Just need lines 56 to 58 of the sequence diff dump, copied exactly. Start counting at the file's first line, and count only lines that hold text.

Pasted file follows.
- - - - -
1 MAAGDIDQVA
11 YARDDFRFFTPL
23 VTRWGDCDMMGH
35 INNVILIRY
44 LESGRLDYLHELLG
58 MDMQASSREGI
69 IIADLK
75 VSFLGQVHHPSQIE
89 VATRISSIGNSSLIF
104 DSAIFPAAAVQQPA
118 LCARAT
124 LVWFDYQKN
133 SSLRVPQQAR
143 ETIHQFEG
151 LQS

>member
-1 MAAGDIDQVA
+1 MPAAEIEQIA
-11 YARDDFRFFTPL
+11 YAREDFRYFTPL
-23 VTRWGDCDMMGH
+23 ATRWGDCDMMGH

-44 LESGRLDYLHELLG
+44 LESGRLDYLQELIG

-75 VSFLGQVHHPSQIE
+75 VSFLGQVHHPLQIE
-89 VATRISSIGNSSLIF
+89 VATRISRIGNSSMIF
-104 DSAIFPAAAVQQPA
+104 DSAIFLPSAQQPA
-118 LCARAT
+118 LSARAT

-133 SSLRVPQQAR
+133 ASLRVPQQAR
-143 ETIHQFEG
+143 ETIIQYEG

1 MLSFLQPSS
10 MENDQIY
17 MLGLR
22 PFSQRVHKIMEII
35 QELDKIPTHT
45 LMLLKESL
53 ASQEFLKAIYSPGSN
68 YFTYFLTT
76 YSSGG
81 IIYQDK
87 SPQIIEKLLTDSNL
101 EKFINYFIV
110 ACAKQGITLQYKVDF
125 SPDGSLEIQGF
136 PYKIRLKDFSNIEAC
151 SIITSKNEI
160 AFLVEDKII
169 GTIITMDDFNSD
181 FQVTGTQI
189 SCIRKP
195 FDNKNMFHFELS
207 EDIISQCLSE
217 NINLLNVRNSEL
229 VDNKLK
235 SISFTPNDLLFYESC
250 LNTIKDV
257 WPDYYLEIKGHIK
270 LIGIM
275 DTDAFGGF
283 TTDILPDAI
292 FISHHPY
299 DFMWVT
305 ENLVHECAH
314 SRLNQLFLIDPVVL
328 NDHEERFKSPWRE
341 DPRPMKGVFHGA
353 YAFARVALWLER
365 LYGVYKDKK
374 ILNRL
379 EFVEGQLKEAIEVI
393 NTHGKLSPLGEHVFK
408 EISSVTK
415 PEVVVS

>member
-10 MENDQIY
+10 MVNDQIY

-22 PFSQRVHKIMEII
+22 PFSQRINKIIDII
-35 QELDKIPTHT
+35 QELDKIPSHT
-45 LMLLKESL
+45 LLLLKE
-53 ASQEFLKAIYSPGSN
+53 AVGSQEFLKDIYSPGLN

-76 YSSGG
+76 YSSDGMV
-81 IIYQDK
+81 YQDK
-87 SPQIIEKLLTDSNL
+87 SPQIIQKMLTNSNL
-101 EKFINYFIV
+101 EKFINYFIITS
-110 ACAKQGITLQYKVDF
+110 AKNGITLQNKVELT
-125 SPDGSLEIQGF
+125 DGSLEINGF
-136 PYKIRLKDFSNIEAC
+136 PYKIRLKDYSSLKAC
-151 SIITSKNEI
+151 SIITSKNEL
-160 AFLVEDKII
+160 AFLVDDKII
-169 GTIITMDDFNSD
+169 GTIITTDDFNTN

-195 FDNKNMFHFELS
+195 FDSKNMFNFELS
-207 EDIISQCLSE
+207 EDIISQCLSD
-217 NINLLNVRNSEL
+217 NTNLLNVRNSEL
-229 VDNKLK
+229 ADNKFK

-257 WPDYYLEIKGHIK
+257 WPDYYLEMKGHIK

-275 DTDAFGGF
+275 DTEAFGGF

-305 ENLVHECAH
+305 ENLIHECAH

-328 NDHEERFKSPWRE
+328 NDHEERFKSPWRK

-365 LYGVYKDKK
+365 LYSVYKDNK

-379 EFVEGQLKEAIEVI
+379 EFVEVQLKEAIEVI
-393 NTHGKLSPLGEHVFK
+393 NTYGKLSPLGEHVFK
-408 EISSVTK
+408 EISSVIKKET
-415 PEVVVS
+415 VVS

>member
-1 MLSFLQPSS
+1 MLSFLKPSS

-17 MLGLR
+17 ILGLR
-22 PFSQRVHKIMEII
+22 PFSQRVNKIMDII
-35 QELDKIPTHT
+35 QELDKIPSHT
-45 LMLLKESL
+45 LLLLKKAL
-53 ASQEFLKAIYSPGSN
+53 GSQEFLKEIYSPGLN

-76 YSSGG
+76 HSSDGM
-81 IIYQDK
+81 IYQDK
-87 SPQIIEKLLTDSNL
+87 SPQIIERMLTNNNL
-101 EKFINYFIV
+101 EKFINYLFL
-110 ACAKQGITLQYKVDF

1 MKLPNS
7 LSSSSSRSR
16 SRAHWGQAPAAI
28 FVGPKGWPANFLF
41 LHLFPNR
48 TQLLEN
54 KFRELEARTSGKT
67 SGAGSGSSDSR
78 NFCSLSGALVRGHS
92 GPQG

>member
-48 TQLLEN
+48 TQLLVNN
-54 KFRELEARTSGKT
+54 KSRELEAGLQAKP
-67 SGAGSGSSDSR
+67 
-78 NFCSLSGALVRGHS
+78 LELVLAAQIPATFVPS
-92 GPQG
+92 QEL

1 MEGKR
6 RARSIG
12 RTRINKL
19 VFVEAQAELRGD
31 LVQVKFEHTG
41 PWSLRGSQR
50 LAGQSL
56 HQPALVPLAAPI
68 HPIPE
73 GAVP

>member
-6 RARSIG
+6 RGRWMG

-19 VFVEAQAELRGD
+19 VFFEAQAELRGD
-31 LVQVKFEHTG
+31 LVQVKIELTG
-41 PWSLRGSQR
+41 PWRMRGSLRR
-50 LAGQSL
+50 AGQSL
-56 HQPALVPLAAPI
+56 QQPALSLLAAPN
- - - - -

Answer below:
189 SCIRKP
195 FDNKNMFHFELS
207 EDIISQCLSE